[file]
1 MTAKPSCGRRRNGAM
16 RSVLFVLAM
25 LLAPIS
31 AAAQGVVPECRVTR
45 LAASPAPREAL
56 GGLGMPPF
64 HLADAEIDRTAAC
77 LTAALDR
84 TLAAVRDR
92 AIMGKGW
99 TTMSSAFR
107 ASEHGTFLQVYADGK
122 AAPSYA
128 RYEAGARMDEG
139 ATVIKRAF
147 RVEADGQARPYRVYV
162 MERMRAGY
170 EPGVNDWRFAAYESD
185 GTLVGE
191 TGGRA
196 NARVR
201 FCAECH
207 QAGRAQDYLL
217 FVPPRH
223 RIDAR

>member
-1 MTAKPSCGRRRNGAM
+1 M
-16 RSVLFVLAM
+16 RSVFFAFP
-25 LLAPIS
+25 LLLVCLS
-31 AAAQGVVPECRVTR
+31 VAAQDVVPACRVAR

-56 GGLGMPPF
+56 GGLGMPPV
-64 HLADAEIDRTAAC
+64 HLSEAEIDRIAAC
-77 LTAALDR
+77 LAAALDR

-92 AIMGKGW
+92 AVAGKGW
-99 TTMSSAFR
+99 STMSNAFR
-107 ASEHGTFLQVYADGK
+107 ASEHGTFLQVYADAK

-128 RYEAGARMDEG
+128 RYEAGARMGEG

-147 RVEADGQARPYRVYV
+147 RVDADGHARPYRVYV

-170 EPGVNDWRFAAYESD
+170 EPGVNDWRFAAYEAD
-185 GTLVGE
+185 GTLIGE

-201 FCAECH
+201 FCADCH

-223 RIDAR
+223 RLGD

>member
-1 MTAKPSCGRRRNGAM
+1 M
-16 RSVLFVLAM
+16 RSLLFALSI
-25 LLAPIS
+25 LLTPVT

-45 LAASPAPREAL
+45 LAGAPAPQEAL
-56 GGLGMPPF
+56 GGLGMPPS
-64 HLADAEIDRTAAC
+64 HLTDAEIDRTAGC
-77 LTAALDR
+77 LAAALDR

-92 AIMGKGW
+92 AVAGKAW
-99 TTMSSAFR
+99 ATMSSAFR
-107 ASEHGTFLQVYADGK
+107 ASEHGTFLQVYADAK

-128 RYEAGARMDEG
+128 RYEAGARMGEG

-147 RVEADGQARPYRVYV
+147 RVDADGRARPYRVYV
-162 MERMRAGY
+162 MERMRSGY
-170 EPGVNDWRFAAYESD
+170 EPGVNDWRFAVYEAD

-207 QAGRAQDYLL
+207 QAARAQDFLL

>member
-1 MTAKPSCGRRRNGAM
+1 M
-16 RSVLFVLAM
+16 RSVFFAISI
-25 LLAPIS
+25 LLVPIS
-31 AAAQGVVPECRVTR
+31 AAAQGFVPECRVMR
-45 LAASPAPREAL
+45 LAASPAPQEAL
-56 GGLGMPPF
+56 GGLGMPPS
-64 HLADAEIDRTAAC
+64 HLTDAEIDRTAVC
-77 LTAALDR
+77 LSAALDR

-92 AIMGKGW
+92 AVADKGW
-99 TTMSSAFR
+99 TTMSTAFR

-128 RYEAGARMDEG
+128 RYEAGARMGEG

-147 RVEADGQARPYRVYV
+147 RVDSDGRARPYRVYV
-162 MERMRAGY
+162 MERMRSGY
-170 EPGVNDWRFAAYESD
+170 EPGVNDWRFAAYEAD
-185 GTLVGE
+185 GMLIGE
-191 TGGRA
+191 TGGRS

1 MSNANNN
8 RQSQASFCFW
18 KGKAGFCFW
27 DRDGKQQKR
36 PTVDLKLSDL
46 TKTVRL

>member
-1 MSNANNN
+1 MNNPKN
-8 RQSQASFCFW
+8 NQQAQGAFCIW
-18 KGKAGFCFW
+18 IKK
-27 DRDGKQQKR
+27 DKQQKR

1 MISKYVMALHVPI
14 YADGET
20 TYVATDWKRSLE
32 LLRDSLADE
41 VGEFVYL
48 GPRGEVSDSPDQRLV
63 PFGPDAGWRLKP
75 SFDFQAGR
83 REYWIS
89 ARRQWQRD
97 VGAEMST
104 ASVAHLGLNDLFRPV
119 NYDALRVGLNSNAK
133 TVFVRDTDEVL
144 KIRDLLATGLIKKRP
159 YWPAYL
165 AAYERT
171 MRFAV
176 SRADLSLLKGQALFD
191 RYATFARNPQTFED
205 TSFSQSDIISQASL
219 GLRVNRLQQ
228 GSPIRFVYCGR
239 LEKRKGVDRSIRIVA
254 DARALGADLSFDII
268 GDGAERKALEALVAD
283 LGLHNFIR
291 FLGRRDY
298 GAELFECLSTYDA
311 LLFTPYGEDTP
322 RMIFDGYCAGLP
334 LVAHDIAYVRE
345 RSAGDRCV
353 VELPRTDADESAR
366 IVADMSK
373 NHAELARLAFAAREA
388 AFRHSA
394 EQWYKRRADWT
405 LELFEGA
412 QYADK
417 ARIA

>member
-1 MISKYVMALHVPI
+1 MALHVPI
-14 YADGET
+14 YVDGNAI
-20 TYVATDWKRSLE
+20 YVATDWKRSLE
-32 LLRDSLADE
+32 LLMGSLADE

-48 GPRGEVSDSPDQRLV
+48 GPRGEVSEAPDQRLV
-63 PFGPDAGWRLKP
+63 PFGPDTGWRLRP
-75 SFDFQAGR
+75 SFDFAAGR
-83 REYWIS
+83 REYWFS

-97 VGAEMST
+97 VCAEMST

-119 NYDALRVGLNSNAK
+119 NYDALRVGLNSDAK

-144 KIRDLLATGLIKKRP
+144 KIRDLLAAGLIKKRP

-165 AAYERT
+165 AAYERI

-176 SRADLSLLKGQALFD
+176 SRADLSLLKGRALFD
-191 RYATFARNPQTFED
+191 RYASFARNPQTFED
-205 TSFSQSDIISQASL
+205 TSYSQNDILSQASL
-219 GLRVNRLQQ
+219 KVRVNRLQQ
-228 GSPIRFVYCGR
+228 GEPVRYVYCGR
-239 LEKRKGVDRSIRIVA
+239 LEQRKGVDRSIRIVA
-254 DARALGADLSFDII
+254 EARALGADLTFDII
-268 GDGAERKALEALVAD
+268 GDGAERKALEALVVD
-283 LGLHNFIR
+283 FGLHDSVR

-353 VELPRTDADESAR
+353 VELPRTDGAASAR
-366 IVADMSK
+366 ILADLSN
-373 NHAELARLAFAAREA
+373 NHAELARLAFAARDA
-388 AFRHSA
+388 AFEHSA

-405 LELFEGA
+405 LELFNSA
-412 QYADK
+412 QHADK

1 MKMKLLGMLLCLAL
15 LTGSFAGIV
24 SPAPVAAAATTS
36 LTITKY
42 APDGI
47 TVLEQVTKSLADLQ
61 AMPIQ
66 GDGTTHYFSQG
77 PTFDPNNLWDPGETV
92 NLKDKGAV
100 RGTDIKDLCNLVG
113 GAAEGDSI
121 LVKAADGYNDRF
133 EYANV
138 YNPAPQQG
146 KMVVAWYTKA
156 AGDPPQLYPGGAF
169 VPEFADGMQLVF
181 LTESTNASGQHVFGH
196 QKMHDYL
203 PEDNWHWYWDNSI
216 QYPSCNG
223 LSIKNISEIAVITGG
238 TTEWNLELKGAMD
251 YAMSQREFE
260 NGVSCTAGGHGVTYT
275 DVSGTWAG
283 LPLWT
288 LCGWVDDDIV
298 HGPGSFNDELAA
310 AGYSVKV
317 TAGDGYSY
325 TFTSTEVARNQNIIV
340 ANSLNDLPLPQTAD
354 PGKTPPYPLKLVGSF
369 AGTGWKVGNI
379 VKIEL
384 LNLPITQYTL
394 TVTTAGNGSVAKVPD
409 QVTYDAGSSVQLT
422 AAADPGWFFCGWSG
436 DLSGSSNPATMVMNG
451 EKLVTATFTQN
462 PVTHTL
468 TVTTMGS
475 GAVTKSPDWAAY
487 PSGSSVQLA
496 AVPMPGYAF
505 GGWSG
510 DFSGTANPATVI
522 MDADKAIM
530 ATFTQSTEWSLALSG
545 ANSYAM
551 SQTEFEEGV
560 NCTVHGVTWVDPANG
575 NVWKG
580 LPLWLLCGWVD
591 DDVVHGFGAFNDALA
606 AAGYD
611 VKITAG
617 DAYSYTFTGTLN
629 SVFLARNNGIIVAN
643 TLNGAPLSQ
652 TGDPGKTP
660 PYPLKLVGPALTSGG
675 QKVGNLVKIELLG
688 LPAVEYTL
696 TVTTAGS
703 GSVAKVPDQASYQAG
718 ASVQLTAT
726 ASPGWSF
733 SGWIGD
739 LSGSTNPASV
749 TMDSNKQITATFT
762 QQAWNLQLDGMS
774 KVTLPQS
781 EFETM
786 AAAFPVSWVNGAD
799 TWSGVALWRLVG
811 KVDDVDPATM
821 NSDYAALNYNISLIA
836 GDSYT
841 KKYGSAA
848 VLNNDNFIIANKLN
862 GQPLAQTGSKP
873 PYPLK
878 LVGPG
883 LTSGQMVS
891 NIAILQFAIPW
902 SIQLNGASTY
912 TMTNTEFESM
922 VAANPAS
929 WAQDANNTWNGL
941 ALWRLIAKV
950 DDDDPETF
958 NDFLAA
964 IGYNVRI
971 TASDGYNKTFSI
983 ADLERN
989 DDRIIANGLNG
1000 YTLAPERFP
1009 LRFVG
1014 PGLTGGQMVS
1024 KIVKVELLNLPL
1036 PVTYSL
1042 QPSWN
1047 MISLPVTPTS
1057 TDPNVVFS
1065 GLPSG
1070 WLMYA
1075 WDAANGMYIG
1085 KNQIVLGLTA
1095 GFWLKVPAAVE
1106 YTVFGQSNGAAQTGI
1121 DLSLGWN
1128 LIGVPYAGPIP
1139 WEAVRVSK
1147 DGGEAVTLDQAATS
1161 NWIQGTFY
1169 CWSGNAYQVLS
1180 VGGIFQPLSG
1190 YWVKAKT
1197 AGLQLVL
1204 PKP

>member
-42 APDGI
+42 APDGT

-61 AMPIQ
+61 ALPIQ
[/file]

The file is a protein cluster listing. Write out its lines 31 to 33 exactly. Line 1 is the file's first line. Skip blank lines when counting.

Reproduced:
-25 LLAPIS
+25 LLLVCLS
-31 AAAQGVVPECRVTR